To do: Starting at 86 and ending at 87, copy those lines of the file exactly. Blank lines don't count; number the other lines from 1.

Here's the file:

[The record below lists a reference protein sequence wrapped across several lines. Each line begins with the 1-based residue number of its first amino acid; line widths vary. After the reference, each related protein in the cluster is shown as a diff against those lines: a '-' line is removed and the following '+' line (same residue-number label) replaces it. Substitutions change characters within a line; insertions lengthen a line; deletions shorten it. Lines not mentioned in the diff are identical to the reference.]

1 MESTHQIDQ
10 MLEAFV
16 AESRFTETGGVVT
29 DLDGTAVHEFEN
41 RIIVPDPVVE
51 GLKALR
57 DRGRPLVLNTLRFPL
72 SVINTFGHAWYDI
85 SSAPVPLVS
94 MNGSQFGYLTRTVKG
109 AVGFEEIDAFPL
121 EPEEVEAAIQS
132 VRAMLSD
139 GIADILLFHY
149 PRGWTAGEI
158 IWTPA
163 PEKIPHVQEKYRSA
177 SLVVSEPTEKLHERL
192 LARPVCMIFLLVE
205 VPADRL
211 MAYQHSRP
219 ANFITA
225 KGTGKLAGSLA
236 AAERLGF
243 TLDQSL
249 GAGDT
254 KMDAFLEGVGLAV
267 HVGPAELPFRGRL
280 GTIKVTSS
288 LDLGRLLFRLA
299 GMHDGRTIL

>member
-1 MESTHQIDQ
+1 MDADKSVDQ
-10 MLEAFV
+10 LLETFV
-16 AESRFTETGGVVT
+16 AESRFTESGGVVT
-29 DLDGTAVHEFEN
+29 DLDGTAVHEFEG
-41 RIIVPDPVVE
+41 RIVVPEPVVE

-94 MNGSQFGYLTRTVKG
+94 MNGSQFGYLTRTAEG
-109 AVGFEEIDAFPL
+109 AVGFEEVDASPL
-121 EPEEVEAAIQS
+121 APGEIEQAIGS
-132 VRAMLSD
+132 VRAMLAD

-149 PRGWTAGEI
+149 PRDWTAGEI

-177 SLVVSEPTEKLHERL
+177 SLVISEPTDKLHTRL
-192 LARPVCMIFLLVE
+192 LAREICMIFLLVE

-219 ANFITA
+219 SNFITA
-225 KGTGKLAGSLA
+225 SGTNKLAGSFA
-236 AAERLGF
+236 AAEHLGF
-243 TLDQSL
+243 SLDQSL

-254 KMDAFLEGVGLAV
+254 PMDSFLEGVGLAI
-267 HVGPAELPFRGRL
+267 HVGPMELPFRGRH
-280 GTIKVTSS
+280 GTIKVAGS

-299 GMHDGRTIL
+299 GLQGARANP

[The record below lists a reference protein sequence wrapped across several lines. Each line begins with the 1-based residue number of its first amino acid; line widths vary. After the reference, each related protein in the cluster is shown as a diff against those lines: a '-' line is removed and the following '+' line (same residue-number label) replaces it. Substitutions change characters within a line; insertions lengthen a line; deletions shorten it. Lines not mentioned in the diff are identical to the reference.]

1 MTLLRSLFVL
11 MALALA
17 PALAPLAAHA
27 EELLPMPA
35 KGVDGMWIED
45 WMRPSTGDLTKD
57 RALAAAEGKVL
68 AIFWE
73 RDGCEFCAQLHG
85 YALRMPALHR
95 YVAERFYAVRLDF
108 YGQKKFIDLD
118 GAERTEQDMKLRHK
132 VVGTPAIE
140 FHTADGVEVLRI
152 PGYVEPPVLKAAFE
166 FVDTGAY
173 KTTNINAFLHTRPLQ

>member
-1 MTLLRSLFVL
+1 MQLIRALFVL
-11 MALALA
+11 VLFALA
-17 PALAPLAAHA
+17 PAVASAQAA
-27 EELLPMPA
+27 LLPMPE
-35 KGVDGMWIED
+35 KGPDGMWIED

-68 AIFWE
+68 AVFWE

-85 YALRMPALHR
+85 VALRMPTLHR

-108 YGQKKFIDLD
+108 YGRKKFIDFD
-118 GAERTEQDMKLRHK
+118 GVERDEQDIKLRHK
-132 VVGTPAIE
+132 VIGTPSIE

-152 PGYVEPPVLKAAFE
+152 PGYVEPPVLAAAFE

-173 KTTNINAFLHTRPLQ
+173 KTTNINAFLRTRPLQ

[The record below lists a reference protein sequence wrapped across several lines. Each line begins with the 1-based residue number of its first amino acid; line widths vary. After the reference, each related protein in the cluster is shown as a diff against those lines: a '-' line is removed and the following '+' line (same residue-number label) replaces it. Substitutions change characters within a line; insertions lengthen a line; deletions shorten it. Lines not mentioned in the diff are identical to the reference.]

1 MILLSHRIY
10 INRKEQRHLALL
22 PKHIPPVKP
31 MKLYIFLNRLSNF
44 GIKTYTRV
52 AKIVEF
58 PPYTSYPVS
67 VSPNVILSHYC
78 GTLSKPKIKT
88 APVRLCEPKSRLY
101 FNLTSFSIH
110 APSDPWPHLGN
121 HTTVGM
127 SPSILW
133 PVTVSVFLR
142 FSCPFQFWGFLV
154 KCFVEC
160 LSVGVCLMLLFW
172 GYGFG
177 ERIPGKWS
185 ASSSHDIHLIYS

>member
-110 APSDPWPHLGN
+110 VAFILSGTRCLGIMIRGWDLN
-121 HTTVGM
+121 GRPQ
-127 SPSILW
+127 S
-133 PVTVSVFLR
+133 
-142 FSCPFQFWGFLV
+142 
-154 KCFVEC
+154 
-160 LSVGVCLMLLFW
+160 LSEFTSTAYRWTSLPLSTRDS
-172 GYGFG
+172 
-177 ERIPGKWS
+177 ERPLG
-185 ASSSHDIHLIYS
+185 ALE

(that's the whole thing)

108 YGQKKFIDLD
118 GAERTEQDMKLRHK